Finally, there is no way to speak about ignorance without talking about how most people get their information today: the internet. When we want to know something we ask Google. Many times people will read whatever comes first and take it at face value. Because I have a research background I tend to question sources a lot. I usually try to get my information from sites that have legitimate credentials. Whatever I read, I read critically, especially if it is an opinion piece rather than research or science based. Unfortunately this is not the case for most. Some people will read articles in blogs about how autism is caused by vaccines and decide not to vaccinate their children (vaccines don’t cause autism by the way). Others may read an article with rigid descriptions of autism and think anyone on the spectrum is some sort of savant or robotic person, when in reality every autistic person is unique from every other one. Inform yourself properly or, you know, just talk to someone on the spectrum and learn what it is like from the source.
After I was diagnosed, I told someone very close to me of the diagnosis. This person rejected the notion that I could be on the spectrum because, as she said, there was nothing wrong with me. She went off and read some stuff online. Later she couldn’t reconcile what she read in a few blogs with who I told her I was. Then she found a very patronizing video that broke down what a person with Asperger’s is like in about 6 minutes. It featured an anti-social child that spoke with great difficulty, had absolutely no social skills and had to be treated differently to get by. She captioned the video with, this is not you. No, it’s not me. It’s someone on another point in the spectrum. I tried to explain to no avail. Watching a 6 minute video on Asperger’s does not make you a qualified person to understand or judge who I am. It is in no way a substitute for the hours I’ve spent reading on the topic, the hours of therapy I’ve gone to and the way I’ve experienced my life. This person still does not recognize my diagnosis and I’ve had to accept that I won’t change her mind anytime soon though it is sad considering it is my own family. The contrast between being close to my family yet having to hide or act like I’m not on the spectrum can be isolating and thus devastating. Therein lays the crux of why it is important to speak about it. Hiding my neurological condition to make myself sociably acceptable also means that I have to act like someone who I am not, an act which itself tells your own mind there is something that is not right with you.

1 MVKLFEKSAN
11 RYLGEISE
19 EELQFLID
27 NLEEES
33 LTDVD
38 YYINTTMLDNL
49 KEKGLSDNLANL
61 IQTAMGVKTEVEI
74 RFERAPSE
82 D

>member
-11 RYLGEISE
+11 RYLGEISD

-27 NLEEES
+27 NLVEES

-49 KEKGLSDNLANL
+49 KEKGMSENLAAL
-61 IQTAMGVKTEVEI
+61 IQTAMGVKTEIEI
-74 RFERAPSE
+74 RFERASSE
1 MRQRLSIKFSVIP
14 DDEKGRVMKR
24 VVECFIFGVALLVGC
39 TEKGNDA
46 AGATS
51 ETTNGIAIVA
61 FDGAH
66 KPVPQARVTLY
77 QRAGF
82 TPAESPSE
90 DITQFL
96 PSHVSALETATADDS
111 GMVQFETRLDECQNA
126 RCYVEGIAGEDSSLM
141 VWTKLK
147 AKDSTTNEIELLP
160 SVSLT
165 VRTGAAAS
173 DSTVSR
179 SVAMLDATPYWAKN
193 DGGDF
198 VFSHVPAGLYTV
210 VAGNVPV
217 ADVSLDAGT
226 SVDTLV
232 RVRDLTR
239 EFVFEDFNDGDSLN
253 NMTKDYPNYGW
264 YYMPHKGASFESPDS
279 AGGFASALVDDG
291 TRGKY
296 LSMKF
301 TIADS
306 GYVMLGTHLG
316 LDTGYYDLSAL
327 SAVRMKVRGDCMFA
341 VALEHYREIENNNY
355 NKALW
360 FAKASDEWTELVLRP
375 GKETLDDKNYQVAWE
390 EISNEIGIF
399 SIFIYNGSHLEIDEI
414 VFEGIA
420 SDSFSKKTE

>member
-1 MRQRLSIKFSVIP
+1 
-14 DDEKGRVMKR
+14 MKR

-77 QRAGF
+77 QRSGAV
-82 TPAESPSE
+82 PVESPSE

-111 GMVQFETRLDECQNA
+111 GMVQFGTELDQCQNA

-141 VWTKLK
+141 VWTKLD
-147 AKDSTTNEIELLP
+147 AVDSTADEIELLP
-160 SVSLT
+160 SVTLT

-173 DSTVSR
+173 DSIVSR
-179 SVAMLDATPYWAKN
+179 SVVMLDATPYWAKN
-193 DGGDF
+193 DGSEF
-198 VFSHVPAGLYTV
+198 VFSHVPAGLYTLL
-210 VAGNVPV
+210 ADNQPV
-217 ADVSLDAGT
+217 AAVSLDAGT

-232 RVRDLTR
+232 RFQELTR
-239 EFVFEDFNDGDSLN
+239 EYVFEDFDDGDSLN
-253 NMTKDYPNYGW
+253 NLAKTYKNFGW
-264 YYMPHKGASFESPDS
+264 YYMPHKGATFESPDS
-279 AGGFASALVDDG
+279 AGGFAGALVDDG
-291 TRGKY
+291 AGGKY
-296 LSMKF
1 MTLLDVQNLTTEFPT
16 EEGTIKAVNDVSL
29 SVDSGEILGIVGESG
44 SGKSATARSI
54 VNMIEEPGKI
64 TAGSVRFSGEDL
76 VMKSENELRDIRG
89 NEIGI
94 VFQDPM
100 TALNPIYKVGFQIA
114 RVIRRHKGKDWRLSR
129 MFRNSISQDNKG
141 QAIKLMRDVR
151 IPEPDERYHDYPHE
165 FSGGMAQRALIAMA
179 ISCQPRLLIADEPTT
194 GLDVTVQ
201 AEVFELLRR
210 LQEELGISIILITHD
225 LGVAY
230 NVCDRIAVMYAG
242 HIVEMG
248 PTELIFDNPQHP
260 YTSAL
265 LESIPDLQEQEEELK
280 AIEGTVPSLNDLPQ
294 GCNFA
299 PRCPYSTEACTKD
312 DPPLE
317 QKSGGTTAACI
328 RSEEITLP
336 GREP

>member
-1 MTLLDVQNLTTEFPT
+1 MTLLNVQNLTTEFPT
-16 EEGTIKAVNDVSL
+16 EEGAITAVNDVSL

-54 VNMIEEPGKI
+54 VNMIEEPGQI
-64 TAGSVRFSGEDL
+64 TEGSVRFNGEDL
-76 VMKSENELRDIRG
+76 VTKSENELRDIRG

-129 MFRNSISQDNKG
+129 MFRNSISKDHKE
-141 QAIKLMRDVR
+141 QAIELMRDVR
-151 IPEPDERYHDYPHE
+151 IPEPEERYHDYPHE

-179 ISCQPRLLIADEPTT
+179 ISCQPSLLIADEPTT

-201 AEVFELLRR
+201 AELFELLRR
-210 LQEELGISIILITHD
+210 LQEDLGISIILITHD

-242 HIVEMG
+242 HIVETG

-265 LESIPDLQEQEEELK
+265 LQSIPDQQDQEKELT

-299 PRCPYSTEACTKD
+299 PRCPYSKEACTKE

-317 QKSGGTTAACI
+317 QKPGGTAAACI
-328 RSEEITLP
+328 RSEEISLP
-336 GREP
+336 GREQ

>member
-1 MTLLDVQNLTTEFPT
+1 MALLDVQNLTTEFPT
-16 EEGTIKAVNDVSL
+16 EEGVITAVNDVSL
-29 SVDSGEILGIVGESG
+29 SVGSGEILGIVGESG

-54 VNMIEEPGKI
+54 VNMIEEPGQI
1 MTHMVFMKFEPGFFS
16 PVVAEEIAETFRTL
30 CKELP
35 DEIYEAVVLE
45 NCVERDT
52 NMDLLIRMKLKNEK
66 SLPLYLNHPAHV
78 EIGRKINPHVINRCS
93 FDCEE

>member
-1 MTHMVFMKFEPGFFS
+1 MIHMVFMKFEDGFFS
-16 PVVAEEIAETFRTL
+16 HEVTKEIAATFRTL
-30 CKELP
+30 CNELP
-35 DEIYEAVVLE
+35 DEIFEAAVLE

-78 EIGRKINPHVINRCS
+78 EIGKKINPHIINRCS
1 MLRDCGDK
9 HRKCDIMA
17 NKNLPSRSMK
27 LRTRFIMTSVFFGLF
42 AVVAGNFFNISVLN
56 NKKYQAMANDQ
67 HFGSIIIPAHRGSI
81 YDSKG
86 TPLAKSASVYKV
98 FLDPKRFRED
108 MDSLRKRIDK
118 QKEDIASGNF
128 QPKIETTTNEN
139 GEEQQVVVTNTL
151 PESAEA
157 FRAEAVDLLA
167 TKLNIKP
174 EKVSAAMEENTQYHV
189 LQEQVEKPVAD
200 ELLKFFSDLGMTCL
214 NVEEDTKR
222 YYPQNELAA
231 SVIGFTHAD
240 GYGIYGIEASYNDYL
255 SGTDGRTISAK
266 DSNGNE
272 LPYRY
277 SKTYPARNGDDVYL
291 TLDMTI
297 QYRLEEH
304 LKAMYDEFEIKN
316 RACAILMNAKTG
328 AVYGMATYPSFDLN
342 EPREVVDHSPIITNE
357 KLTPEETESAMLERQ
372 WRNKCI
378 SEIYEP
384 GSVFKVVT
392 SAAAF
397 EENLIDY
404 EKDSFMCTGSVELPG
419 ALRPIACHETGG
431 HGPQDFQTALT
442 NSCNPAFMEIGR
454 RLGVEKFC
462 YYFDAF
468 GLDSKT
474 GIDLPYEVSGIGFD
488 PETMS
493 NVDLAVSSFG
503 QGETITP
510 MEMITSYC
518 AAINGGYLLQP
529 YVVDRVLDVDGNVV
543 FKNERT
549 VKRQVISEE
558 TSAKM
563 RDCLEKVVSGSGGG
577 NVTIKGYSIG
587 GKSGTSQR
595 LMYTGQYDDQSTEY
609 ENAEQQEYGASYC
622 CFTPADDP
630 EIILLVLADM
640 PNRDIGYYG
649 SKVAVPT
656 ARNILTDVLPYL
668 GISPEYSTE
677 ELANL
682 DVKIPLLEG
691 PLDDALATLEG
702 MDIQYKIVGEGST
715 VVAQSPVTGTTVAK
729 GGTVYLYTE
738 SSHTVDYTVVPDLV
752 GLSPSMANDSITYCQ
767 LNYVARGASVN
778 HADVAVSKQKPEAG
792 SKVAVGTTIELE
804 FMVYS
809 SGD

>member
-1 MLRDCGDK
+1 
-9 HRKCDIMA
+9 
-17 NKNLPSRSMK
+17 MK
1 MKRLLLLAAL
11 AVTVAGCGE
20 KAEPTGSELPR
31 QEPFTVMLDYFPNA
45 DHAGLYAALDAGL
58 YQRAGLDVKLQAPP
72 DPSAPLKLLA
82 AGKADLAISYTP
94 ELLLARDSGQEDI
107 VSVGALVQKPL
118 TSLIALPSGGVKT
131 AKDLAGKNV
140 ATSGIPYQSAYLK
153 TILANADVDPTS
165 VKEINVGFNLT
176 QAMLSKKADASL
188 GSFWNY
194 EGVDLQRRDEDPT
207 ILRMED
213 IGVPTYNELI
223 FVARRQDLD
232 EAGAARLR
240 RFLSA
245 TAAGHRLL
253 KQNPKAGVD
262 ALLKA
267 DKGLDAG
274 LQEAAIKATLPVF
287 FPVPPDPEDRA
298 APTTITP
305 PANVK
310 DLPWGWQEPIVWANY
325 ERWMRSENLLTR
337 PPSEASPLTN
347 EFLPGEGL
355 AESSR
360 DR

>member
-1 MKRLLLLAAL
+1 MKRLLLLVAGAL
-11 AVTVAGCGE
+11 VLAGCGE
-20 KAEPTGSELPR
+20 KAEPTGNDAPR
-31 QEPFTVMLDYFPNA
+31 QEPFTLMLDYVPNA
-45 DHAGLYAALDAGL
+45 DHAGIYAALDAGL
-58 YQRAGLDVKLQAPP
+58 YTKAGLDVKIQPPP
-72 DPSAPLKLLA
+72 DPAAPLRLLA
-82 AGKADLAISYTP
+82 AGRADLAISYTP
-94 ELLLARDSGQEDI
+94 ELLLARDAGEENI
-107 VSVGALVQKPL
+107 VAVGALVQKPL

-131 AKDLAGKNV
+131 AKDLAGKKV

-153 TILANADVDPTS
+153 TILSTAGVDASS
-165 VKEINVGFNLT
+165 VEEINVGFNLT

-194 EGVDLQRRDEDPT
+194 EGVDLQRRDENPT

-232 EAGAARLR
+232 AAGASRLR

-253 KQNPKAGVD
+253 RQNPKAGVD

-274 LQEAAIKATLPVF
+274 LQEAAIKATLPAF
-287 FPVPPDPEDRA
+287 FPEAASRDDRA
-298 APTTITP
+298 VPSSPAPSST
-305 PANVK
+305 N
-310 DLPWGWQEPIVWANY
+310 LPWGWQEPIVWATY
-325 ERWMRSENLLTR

Which brings us full circle back to Carry Fisher, I tend to over share yet it was Fisher’s quote that helped me understand why I like to do it. When I share something it forces me to reflect on it, to reinterpret it and to find a way of vocalizing for the person with whom I’m talking. In having to go through that process I get to know myself better and how the real me fits in this world that is not necessarily made for people like me. The more I know who I am, the more comfortable I am just being myself and the more comfortable I am sharing who I am. The more I share, the more people see Autism in a different light and hopefully it informs how other people approach their own mental health. It’s a virtuous cycle of awareness and pride that can be a way out of a vicious cycle of ignorance, shame and fear.